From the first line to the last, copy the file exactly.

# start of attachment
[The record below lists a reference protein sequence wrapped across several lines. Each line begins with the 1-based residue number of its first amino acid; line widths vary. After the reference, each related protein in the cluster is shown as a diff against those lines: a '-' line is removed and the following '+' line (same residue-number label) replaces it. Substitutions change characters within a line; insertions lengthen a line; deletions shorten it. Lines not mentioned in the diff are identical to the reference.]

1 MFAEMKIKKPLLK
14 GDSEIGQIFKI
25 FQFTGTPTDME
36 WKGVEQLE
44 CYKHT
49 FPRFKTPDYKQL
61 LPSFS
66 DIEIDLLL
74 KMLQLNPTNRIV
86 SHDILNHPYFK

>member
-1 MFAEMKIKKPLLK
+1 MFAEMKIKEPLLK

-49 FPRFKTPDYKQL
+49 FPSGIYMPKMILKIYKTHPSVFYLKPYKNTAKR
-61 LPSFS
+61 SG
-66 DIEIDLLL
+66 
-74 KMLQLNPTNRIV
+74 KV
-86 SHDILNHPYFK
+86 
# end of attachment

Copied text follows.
[The record below lists a reference protein sequence wrapped across several lines. Each line begins with the 1-based residue number of its first amino acid; line widths vary. After the reference, each related protein in the cluster is shown as a diff against those lines: a '-' line is removed and the following '+' line (same residue-number label) replaces it. Substitutions change characters within a line; insertions lengthen a line; deletions shorten it. Lines not mentioned in the diff are identical to the reference.]

1 MFAEMKIKKPLLK
14 GDSEIGQIFKI
25 FQFTGTPTDME
36 WKGVEQLE
44 CYKHT
49 FPRFKTPDYKQL
61 LPSFS
66 DIEIDLLL
74 KMLQLNPTNRIV
86 SHDILNHPYFK

>member
-1 MFAEMKIKKPLLK
+1 MFAEMKIKEPLLK

-49 FPRFKTPDYKQL
+49 FPSGIYMPKMILKIYKTHPSVFYLKPYKNTAKR
-61 LPSFS
+61 SG
-66 DIEIDLLL
+66 
-74 KMLQLNPTNRIV
+74 KV
-86 SHDILNHPYFK
+86 